The National Institutes of Health (NIH) awarded a research team at George Washington University (GW) $7.8 million to launch a rare disease network for myasthenia gravis. The network, one of 25 established NIH Rare Diseases Clinical Research Networks, will include basic and clinical investigators, patient advocacy groups, and biotechnology and pharmaceutical companies collaborating to develop and advance therapeutic development for this rare disease.
The First Organized Effort of this Scale for myasthenia gravis
Representing the first organized efforts to search for improvements to myasthenia gravis, the grant will fund research into the underlying pathophysiology of the disease. There is a lack of understanding of the different subtypes of myasthenia gravis, no known biomarkers, and a scarcity of research labs studying the disease.
A chronic autoimmune neuromuscular disease, myasthenia gravis causes weakness in the skeletal muscles, which are responsible for breaking and moving parts of the body, including the arms and legs. The name is Latin and Greek in origin and means “grave, or serious muscle weakness.”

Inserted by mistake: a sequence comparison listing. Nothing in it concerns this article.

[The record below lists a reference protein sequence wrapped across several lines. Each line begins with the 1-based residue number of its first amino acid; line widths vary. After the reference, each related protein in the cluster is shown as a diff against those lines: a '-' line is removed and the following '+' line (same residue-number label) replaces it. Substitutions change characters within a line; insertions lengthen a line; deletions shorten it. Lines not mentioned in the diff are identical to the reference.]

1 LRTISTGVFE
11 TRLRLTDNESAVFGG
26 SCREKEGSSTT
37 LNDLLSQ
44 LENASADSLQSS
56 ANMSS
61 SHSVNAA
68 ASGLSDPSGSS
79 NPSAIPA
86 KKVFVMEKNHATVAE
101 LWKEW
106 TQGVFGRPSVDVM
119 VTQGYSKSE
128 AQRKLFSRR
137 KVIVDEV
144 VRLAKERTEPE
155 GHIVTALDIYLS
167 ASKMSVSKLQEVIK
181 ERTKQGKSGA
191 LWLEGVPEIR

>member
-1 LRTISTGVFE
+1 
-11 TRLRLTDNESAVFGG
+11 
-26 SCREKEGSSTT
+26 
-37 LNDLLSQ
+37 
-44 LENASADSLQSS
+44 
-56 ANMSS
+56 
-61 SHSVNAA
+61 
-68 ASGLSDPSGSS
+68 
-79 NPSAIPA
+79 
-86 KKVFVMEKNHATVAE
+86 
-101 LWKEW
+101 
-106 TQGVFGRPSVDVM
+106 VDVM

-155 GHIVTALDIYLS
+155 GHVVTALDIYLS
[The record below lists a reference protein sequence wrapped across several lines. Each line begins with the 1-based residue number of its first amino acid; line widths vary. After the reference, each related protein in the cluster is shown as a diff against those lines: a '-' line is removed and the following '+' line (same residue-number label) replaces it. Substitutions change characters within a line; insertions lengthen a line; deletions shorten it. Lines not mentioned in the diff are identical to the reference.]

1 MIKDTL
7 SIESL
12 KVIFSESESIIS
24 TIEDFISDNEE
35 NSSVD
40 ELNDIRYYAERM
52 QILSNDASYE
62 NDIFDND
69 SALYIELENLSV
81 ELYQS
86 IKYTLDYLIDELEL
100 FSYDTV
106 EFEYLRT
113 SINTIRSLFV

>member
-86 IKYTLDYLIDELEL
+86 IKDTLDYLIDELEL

A classical symptom includes muscle weakness that worsens after periods of activity and improves after periods of rest. The disorder can affect many different muscles from the ones that control the eyelid to chewing.
With no known cure but existing therapies can control the symptoms and even can help support a relatively high quality of life.
The grantor’s focus is on the underlying pathophysiology of the disease. This is the direct result of the fact that there is very little understanding of the different subtypes of myasthenia gravis, no known biomarkers and a scarcity of research labs. 30% plus of patients are treatment-resistant and all suffer from undesirable and dangerous adverse effects as a result of treatment.
The grantor (NIH) seeks to remedy this by encouraging the grantee (George Washington) to focus on studying the difference between ocular myasthenia and general myasthenia: they produce different antibodies that begin attacking nerve and muscle communication, which often change over time—and individualized medicine approaches for the 10% of myasthenia gravis patients who develop tumors triggered by the disease. The team will collect biospecimens for future study and follow myasthenia gravis patients to find biomarkers.
Henry Kaminsky, MD, Chair of the Department of Neurology and Meta Amalia Neumann Professor of Neurology at GW School of Medicine and Health Sciences (SMHS); and a world-renowned expert in myasthenia gravis.
Linda Kusner, Ph.D., an Associate Research Professor of Pharmacology and Physiology, GW SMHS
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